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Pro-Earnings Tax Group Spent $15 Per Vote

Categories: Politics
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Rex Sinquefield forced the earnings tax to vote -- thereby pumping more than $500,000 into the economy of political consultants and campaign strategists. Talk about a stimulus!
It wasn't exactly cheap -- but it was effective.

Citizens for a Stronger St. Louis, the group organized by St. Louis Mayor Francis Slay to convince city voters to keep the one percent earnings tax, poured $512,357 into its successful campaign -- or roughly $14.93 per vote.

That's a significant increase from the sum we previously reported; the group had spent just $417,058 one week before the vote, which would have been more like $12 per vote. But its final report, which was filed Thursday, shows a blitz of $95,298 in expenditures the week before, and in the days immediately following, the April 5 vote.

Among those expenses? A hefty $9,603 in payments to Enterprise for "transportation." A tab of $1,990 for the election-night party at Walkers Restaurant on Gravois. And, another $10,000 to Public Eye, PR guru Richard Callow's company, for strategic campaign oversight. (By our tally, that brings Callow's total for his work on the campaign to $25,000.)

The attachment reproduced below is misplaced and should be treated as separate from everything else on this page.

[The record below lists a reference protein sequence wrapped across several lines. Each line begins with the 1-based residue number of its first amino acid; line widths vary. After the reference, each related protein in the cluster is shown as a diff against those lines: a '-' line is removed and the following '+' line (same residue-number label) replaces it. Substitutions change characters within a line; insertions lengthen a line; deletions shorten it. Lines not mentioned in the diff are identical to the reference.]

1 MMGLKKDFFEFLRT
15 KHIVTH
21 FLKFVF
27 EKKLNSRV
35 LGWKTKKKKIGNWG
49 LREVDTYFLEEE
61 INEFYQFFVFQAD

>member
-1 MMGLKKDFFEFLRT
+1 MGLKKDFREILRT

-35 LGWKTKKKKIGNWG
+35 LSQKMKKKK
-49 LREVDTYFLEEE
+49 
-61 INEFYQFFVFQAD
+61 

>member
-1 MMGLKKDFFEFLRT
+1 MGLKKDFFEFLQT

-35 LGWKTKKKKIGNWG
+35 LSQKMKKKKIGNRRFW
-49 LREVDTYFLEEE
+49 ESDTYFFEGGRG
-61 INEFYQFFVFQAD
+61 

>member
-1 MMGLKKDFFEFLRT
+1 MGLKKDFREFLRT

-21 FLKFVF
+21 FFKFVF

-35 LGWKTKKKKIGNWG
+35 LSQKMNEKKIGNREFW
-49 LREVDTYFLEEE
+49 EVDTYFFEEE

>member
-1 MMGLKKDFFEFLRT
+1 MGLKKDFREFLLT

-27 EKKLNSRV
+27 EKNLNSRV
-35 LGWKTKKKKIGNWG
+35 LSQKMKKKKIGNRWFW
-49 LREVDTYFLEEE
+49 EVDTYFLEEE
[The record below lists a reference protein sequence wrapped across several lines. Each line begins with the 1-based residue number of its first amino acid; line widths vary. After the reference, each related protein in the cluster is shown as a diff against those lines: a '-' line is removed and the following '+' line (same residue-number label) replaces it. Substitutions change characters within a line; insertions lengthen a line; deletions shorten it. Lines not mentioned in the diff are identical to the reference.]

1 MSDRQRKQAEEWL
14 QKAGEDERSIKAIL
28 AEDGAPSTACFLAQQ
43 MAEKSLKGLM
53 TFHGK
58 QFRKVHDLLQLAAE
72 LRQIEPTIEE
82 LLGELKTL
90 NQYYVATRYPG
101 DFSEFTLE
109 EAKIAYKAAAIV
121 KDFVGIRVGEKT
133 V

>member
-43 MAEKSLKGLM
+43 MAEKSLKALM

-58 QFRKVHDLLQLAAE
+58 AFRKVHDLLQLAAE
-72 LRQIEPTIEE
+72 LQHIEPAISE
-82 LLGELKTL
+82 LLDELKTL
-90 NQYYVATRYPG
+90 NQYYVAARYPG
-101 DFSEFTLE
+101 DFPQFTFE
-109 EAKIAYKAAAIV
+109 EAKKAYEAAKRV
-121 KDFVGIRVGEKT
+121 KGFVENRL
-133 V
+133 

Mary Ellen Ponder, a Slay staffer who took a leave absence to work on the campaign, earned another $9,000 in its final days, the report shows, bringing her total to $21,987.

Interestingly, a company called Landlord Shield LLC was hired to perform "background checks" to the tune of $2,657. That presumably allowed the campaign to vet the 139 campaign workers who show up on the final report, some of whom earned as much as $1,017 for their efforts.

None of the rank-and-file campaigners, however, earned as much as State Representative Jamilah Nasheed, D-St. Louis, who (as we previously reported) was paid $5,000 for strategic campaign oversight. Nice work if you can get it!

Even after those $95,000 in disbursements, the campaign was still left with $151,574, which was transferred to a new not-for-profit corporation, Citizens for a Stronger St. Louis Inc., on April 30. That money will presumably come in handy the next time the earnings tax hits the ballot, since state law now requires it be reauthorized by voters every five years.

Of course, Mayor Slay has also been making noises about phasing out the tax, so who knows how many future campaigns St. Louis will be seeing. Even though the pro-tax group spent more than a half-million bucks in its successful effort, it may be billionaire Rex Sinquefield, who forced the measure to the vote and apparently has Slay's ear in the long term, who's the real winner here.

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